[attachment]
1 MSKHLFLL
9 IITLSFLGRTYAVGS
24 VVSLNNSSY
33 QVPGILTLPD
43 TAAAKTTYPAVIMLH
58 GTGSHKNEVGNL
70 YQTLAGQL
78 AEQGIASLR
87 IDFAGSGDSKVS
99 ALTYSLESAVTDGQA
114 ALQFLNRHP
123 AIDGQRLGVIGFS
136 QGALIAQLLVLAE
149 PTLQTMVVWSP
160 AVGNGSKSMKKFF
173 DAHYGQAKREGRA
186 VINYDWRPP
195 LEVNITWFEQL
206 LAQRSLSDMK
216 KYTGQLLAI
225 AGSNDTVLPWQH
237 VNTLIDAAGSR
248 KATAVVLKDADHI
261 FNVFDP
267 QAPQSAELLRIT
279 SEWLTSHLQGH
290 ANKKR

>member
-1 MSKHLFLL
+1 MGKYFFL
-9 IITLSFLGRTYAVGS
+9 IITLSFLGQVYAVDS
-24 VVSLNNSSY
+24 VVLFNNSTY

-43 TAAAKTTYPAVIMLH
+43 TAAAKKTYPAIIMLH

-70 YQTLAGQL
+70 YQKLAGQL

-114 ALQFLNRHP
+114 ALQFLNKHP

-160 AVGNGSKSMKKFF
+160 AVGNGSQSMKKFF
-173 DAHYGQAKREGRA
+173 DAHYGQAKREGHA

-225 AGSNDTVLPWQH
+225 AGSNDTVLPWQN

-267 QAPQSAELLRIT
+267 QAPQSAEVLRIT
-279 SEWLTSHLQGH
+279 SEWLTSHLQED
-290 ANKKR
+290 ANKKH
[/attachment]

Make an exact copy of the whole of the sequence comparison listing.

1 MSKHLFLL
9 IITLSFLGRTYAVGS
24 VVSLNNSSY
33 QVPGILTLPD
43 TAAAKTTYPAVIMLH
58 GTGSHKNEVGNL
70 YQTLAGQL
78 AEQGIASLR
87 IDFAGSGDSKVS
99 ALTYSLESAVTDGQA
114 ALQFLNRHP
123 AIDGQRLGVIGFS
136 QGALIAQLLVLAE
149 PTLQTMVVWSP
160 AVGNGSKSMKKFF
173 DAHYGQAKREGRA
186 VINYDWRPP
195 LEVNITWFEQL
206 LAQRSLSDMK
216 KYTGQLLAI
225 AGSNDTVLPWQH
237 VNTLIDAAGSR
248 KATAVVLKDADHI
261 FNVFDP
267 QAPQSAELLRIT
279 SEWLTSHLQGH
290 ANKKR

>member
-1 MSKHLFLL
+1 MGKYFFL
-9 IITLSFLGRTYAVGS
+9 IITLSFLGQVYAVDS
-24 VVSLNNSSY
+24 VVLFNNSTY

-43 TAAAKTTYPAVIMLH
+43 TAAAKKTYPAIIMLH

-70 YQTLAGQL
+70 YQKLAGQL

-114 ALQFLNRHP
+114 ALQFLNKHP

-160 AVGNGSKSMKKFF
+160 AVGNGSQSMKKFF
-173 DAHYGQAKREGRA
+173 DAHYGQAKREGHA

-225 AGSNDTVLPWQH
+225 AGSNDTVLPWQN

-267 QAPQSAELLRIT
+267 QAPQSAEVLRIT
-279 SEWLTSHLQGH
+279 SEWLTSHLQED
-290 ANKKR
+290 ANKKH